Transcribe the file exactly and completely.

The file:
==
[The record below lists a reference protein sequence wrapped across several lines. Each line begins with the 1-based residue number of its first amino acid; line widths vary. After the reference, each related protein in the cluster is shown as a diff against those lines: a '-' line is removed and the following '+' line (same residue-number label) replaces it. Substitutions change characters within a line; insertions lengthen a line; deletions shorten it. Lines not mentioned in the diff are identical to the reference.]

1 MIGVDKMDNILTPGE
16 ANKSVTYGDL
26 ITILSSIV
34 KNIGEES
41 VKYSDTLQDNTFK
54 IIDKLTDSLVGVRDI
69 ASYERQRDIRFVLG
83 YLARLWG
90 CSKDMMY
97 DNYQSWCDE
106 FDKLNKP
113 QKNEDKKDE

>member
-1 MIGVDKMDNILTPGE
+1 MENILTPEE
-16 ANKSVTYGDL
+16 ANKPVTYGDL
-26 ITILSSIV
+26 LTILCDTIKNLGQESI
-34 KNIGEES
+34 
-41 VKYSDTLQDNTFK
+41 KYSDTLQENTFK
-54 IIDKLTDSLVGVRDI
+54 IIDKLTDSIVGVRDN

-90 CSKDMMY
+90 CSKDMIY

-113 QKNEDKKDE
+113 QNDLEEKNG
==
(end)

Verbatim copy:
[The record below lists a reference protein sequence wrapped across several lines. Each line begins with the 1-based residue number of its first amino acid; line widths vary. After the reference, each related protein in the cluster is shown as a diff against those lines: a '-' line is removed and the following '+' line (same residue-number label) replaces it. Substitutions change characters within a line; insertions lengthen a line; deletions shorten it. Lines not mentioned in the diff are identical to the reference.]

1 MIGVDKMDNILTPGE
16 ANKSVTYGDL
26 ITILSSIV
34 KNIGEES
41 VKYSDTLQDNTFK
54 IIDKLTDSLVGVRDI
69 ASYERQRDIRFVLG
83 YLARLWG
90 CSKDMMY
97 DNYQSWCDE
106 FDKLNKP
113 QKNEDKKDE

>member
-1 MIGVDKMDNILTPGE
+1 MENILTPEE
-16 ANKSVTYGDL
+16 ANKPVTYGDL
-26 ITILSSIV
+26 LTILCDTIKNLGQESI
-34 KNIGEES
+34 
-41 VKYSDTLQDNTFK
+41 KYSDTLQENTFK
-54 IIDKLTDSLVGVRDI
+54 IIDKLTDSIVGVRDN

-90 CSKDMMY
+90 CSKDMIY

-113 QKNEDKKDE
+113 QNDLEEKNG